Government’s silence on ethnic group’s involvement in politics


In April, the Government accused Mr Nizam Ismail, the former chairman of the Association of Muslim Professionals, of allegedly “[pushing] for racial politics”.

In a letter to the Straits Times forum page, Mr Ho Ka Wei, the Director of Corporate Communications, Ministry of Culture, Community and Youth (MCCY), explained the danger in this:

“If any ethnic community were to organise itself politically, other communities would respond in kind. This would pull our different communities apart and destroy our racial harmony.”

On 4 May, the Minister of MCCY, Lawrence Wong, reiterated the point.

“Similarly, while individuals in the NGOs are free to express their views, they should not use their organisations to pursue a partisan political agenda. Otherwise we may end up with religiously based VWOs or ethnic-based groups being used for political purposes. That’s something we cannot afford to risk in Singapore.”

On 1 May, I emailed Mr Ho to seek clarification on the Government’s position on the Tan clan association’s support for then-presidential candidate Tony Tan’s campaign.

“During the presidential elections in August 2011, it was reported by the media that one of the presidential hopefuls, Dr Tony Tan, was being ‘endorsed by the Federation of Tan Clan Associations, which has over 10,000 members, in his bid to become Singapore’s third elected president.’

“I would like to ask how the Government – or MCCY – sees the endorsement of Dr Tan by a clan association which represents an ethnic community (namely, Chinese), and if this endorsement goes against what you stated in the letter on 29 April vis a vis the Nizam Ismail saga.”

There was no response from Mr Ho.

So I re-sent the email to him on 8 May.

I have yet to receive any acknowledgement or reply from Mr Ho since.

On 10 May, I sent an email to the minister, Mr Wong, seeking the same clarification.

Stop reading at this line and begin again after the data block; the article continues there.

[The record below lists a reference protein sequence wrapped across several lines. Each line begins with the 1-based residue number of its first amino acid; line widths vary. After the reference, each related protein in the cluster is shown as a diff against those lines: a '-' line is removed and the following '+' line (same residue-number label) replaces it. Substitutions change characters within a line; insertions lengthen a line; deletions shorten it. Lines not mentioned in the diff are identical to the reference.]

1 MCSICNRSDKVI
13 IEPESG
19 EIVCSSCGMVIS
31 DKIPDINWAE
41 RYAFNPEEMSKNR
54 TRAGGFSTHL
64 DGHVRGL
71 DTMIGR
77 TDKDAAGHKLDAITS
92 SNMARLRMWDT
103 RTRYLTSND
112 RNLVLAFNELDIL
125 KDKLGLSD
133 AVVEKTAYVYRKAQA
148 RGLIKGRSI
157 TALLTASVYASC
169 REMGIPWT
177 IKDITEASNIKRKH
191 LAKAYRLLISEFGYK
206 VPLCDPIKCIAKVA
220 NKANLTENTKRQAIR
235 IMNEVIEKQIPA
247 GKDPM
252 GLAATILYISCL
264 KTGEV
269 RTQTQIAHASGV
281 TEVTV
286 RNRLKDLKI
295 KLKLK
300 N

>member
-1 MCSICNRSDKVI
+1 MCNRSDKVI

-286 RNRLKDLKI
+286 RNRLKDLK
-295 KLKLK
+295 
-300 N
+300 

On 17 May, after not receiving any response, I re-sent the email again to the minister.

I have yet to receive any replies.

It is important for the Government to state its position on the matter so that there is no ambiguity when it comes to ethnic communities being involved in politics or political events. It is useless, really, to speak of grave consequences if ethnic communities or organisations are actively involved in politics, but we keep quiet when such things actually take place before our very eyes.

Worse, if the Government keeps quiet on incidents such as the Tan clan association’s support for Tony Tan, it raises doubt about the integrity of the system, or the seriousness of the Government’s position.

Should a Malay group or an Indian group pledge its support for a candidate of their respective ethnicity in future elections, by what moral authority would the Government stop this, if it does not condemn the actions of the Chinese-based Tan clan association?

We are staring at an abyss of ethnic/racial strife if our Government started taking sides on the ethnic divide, even if it is by omission. Its continued silence on speaking up against the Tan clan association’s actions do not bode well for Singapore.

In fact, the very dangers of which Mr Wong and Mr Ho warned are, arguably, being perpetuated by the Government’s silence in this instance.

Closing one’s eyes, covering one’s ears, and ignoring queries about such incidents do not solve anything.


16 thoughts on “Government’s silence on ethnic group’s involvement in politics

  1. Its blatantly obvious, isn’t it ?

    Its all right if ethnic based groups, VGOs, religious organisations rally their base or use their organisations to support the PAP, or a Presidential candidate endorsed by the PAP. That is not considered “dangerous”.

    However, none of them are allowed to publicly support a non-PAP candidate. That would be “dangerous” because we’re playing with fire.

    The more you try to push on this matter, the more you’ll hit a brick wall. If at all you find responses, it will be with logic so convoluted (read : AIM report) that you’re essentially being asked to believe the world is flat because we say so.

  2. Tan Clan’s support for Tony Tan is not racial, is it? They are a group of people who share the same surname. They happen to be Chinese but that is not the reason they supported Tony Tan, is it? If the guy’s name was Wong, I don’t think they would have supported him.

    Notwithstanding the above, I don’t see why the State should intervene in such situations. In other countries, it is common for groups to express support for certain political candidates. Such groups range includes trade unions, lobby groups, associations, churches, etc. In fact, politicians also go around lobbying for support from such groups. So the National Rifle Association supports Republican candidates, anti-abortion groups support Democrat candidates, auto workers unions support certain candidates, etc.

    That is the essence of politics– to build a support base for your candidacy.